If humans take wild animals and plants and keep and breed them, over time the animals and plants may change. The animals and plants become dependent on the humans who keep them, and they change in ways that are better for human use. This change (domestication) happens by humans choosing which animals will breed the next generation. This method is called by biologists artificial selection.
The first domestication of plants happened during the first use of agriculture. Human first domesticated dogs. After the invention of agriculture, people domesticated sheep and goats, and later cattle and pigs.
Domesticated animals [change]
Origin of the dog [change]
The origin of the domestic dog (Canis lupus familiaris) began with the domestication of the grey wolf (Canis lupus) several tens of thousands of years ago. Domesticated dogs provided early humans with a guard animal, a source of food, fur, and a working animal (hunting, pulling sleds). The process continues to this day.
Other animals [change]
Cats were also domesticated quite early. At the beginning of agriculture, people started to domesticate sheep and goats, and later pigs and cattle. Other animals that were domesticated early are camels, donkeys and horses. Some animals, like the domestic rabbit, were only domesticated in recent times.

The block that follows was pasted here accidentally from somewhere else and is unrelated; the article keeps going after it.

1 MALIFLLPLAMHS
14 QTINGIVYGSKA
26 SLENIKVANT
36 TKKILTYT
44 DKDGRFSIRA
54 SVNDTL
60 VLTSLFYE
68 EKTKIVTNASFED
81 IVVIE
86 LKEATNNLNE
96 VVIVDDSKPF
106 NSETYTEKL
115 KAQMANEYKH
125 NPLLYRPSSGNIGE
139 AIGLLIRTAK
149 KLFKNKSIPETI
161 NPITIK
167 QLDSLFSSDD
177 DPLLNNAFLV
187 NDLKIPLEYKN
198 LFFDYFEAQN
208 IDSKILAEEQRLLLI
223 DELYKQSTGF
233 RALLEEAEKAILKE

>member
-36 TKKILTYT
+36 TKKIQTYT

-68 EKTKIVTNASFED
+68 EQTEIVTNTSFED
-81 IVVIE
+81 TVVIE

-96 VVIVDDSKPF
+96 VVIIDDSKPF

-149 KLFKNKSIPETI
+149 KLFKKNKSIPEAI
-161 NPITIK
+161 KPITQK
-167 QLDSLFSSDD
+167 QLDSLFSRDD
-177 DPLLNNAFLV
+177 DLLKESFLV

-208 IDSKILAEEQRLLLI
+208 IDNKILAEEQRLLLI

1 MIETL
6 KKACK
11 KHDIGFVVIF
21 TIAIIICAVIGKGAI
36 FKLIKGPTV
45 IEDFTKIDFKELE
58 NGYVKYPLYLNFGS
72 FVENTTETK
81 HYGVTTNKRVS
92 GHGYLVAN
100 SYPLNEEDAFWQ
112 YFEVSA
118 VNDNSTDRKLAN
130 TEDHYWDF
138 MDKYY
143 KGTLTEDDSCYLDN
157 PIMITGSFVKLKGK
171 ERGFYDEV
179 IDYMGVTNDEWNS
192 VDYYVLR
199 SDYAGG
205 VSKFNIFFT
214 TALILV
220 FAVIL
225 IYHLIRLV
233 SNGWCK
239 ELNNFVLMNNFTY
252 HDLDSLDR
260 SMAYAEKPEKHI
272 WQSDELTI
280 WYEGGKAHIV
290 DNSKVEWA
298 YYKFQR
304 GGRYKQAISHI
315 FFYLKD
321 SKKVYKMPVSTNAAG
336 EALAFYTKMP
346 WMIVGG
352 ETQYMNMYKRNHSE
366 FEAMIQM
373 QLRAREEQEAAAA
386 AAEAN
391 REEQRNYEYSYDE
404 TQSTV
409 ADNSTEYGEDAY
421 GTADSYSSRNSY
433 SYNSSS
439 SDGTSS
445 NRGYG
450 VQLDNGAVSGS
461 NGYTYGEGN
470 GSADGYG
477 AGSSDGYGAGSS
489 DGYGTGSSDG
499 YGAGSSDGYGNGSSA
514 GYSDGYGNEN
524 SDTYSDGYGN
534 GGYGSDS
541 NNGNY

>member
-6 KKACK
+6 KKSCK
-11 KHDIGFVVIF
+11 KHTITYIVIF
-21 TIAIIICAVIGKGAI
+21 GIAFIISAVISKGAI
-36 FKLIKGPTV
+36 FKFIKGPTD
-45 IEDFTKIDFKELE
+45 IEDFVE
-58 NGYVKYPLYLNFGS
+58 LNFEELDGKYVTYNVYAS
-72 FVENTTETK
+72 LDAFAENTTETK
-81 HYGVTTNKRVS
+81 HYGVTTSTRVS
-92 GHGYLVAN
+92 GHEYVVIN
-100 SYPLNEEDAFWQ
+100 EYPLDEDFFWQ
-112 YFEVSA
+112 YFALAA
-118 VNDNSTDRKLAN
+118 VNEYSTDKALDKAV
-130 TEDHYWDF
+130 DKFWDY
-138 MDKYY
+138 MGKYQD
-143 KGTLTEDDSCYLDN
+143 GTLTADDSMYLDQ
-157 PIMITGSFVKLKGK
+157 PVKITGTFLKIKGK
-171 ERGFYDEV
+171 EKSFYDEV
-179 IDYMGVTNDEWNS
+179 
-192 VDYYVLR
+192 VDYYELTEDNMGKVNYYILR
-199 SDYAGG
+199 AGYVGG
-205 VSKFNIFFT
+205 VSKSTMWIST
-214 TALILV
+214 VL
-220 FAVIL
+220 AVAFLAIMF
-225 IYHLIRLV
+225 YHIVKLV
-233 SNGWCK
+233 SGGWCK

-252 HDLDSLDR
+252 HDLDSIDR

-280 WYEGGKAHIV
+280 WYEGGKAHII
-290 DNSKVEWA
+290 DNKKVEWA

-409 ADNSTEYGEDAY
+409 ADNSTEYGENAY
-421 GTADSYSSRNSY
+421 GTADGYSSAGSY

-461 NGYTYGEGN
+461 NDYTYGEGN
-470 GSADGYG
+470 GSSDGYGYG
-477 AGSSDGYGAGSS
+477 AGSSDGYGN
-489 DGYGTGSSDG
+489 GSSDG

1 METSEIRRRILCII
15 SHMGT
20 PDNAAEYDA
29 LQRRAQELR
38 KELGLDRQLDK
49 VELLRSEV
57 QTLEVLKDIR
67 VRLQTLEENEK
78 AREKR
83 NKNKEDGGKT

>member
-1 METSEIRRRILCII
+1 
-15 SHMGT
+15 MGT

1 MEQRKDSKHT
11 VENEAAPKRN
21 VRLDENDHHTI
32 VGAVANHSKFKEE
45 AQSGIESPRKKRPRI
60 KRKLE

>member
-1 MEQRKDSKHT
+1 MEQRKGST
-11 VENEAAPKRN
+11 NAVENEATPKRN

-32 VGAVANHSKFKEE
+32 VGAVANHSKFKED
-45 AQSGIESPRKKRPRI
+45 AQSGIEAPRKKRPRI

Domesticated plants [change]
- Dienekes' Anthropology Blog : Dog domestication in the Aurignacian (c. 32kyBP)
- MSNBC : World's first dog lived 31,700 years ago, ate big
- Scott, John Paul & Fuller, John L. 1974. Dog behavior: the genetic basis. 2nd ed, University of Chicago Press. ISBN 9780226743387. ISBN 0-226-74338-1, ISBN 978-0-226-74338-7. p54]
- Savolainen, Peter et al. (2002-11-22). "Genetic evidence for an East Asian origin of domestic dogs". Science 298 (5598): 1610–3. doi:10.1126/science.1073906. PMID 12446907.
- James Serpell 1995. The domestic dog: its evolution, behaviour, and interactions with people. Cambridge University Press. p10-12
- SJM Davis and FR Valla 1978. Evidence for domestication of the dog 12,000 years ago in the Natufian of Palestine, Nature 276, 608-610.
- "Oldest known pet cat? 9500-Year-Old burial found on Cyprus". National Geographic News. 2004-04-08. http://news.nationalgeographic.com/news/2004/04/0408_040408_oldestpetcat.html. Retrieved 2007-03-06.
- Carlos A. Driscoll, Juliet Clutton-Brock, Andrew C. Kitchener and Stephen J. O'Brien. "The evolution of house cats". Scientific American. http://www.scientificamerican.com/article.cfm?id=the-taming-of-the-cat. Retrieved 2009.
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